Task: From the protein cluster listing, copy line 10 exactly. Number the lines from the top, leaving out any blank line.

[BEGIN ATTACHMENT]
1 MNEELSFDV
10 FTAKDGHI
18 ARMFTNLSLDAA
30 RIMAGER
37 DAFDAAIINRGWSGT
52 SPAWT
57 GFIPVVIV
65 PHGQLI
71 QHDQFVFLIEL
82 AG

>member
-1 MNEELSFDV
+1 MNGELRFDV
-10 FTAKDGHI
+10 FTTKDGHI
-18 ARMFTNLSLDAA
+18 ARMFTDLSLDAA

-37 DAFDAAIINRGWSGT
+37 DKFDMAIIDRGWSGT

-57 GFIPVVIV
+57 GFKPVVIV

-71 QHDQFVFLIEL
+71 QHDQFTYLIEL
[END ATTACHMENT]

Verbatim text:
82 AG